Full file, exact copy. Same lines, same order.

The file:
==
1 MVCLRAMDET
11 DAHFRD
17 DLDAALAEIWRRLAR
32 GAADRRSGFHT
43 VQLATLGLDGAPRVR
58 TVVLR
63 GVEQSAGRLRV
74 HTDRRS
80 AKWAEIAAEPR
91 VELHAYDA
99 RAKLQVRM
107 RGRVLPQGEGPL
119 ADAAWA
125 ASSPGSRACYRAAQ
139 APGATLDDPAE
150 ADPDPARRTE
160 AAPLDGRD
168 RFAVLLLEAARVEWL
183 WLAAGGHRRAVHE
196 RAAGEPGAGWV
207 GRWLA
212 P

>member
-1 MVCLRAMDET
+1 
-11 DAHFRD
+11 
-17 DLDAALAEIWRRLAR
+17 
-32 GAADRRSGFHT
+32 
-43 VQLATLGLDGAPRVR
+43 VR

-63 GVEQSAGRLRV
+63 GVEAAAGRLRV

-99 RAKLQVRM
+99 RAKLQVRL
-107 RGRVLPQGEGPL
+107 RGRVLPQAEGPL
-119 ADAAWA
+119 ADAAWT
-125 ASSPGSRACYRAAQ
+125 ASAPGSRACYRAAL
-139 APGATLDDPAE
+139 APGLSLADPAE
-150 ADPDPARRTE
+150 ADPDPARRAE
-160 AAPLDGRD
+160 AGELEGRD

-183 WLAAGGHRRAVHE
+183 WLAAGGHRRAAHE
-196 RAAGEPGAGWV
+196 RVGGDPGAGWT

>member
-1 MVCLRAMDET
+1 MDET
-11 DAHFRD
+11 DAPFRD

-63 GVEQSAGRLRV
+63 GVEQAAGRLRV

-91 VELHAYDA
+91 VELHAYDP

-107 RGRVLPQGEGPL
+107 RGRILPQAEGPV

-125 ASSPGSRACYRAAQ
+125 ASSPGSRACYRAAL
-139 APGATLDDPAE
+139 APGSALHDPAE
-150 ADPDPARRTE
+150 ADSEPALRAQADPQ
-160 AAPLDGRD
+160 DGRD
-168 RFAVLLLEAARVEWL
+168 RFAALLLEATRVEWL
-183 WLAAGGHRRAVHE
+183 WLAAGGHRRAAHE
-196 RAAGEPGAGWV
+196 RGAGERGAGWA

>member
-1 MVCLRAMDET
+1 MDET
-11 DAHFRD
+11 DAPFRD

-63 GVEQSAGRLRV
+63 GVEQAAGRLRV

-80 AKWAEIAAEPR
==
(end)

1 MVCLRAMDET
11 DAHFRD
17 DLDAALAEIWRRLAR
32 GAADRRSGFHT
43 VQLATLGLDGAPRVR
58 TVVLR
63 GVEQSAGRLRV
74 HTDRRS
80 AKWAEIAAEPR
91 VELHAYDA
99 RAKLQVRM
107 RGRVLPQGEGPL
119 ADAAWA
125 ASSPGSRACYRAAQ
139 APGATLDDPAE
150 ADPDPARRTE
160 AAPLDGRD
168 RFAVLLLEAARVEWL
183 WLAAGGHRRAVHE
196 RAAGEPGAGWV
207 GRWLA
212 P

>member
-1 MVCLRAMDET
+1 
-11 DAHFRD
+11 
-17 DLDAALAEIWRRLAR
+17 
-32 GAADRRSGFHT
+32 
-43 VQLATLGLDGAPRVR
+43 VR

-63 GVEQSAGRLRV
+63 GVEAAAGRLRV

-99 RAKLQVRM
+99 RAKLQVRL
-107 RGRVLPQGEGPL
+107 RGRVLPQAEGPL
-119 ADAAWA
+119 ADAAWT
-125 ASSPGSRACYRAAQ
+125 ASAPGSRACYRAAL
-139 APGATLDDPAE
+139 APGLSLADPAE
-150 ADPDPARRTE
+150 ADPDPARRAE
-160 AAPLDGRD
+160 AGELEGRD

-183 WLAAGGHRRAVHE
+183 WLAAGGHRRAAHE
-196 RAAGEPGAGWV
+196 RVGGDPGAGWT

>member
-1 MVCLRAMDET
+1 MDET
-11 DAHFRD
+11 DAPFRD

-63 GVEQSAGRLRV
+63 GVEQAAGRLRV

-91 VELHAYDA
+91 VELHAYDP

-107 RGRVLPQGEGPL
+107 RGRILPQAEGPV

-125 ASSPGSRACYRAAQ
+125 ASSPGSRACYRAAL
-139 APGATLDDPAE
+139 APGSALHDPAE
-150 ADPDPARRTE
+150 ADSEPALRAQADPQ
-160 AAPLDGRD
+160 DGRD
-168 RFAVLLLEAARVEWL
+168 RFAALLLEATRVEWL
-183 WLAAGGHRRAVHE
+183 WLAAGGHRRAAHE
-196 RAAGEPGAGWV
+196 RGAGERGAGWA

>member
-1 MVCLRAMDET
+1 MDET
-11 DAHFRD
+11 DAPFRD

-63 GVEQSAGRLRV
+63 GVEQAAGRLRV

-80 AKWAEIAAEPR